The Seven Deadly Sins
A Medieval Morality
It is good to represent the fruits of humility and pride as a kind of visual image so that anyone studying to improve himself can clearly see what things will result from them. Therefore we show the novices and untutored men two little trees, differing in fruits and in size, each displaying the characteristics of the virtues and the vices, so that people may understand the products of each and choose which of the trees they would establish in themselves.¹
What is said here about the value of images dates back ultimately to St Gregory the Great, who had been anxious that ‘those who know no letters may yet read’. The purpose of that reading is of course moral improvement and in due course not only ‘novices and untutored men’ in a monastic environment were able to see these lessons, but ordinary folk in the parishes as well.
Some of the earliest parish paintings of the Sins are based on a wheel-diagram, such as that at Padbury, Buckinghamshire, but the painted tree-arrangement, with its echoes of Eden, the Fall and the Expulsion, found favour quite early as well. Well before 1400, the symbolism was clearly part of the equipment of the average parish priest – Chaucer’s verbose Parson begins his exposition of the Seven Deadly Sins with tree imagery². But other forms evolved based more directly on personifications which made the root and origin of all sin very specific. These generally make use of a central human figure (it may be male, as at Little Horwood, or female, as at Raunds), appropriately enough, as it was through the greatest of all Deadly Sins, Pride, that Lucifer fell, thus infecting the whole of humankind. The most remarkable painted account of the Seven Deadly Sins, at Chaldon in Surrey, where it is included in the very early painting of the Purgatorial Ladder there, is now on the site, and is linked in the table below. (Note added October, 2008)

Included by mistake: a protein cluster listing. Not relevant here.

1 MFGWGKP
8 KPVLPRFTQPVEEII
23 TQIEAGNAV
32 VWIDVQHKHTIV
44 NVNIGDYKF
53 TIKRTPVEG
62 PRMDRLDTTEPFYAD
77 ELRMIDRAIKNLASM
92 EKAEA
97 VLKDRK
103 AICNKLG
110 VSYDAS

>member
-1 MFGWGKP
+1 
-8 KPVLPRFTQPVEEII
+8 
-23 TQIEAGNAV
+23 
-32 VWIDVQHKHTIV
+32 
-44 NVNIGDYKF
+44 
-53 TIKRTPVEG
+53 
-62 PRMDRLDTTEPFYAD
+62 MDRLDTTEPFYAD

¹JP Migne, Patrologiae cursus completus. Series Latina, quoted in Caiger-Smith, p.50 (see Site Bibliography Page)
²Canterbury Tales: The Parson’s Tale (page 239), Chaucer, Works, ed.Robinson, 2nd edn. OUP, 1957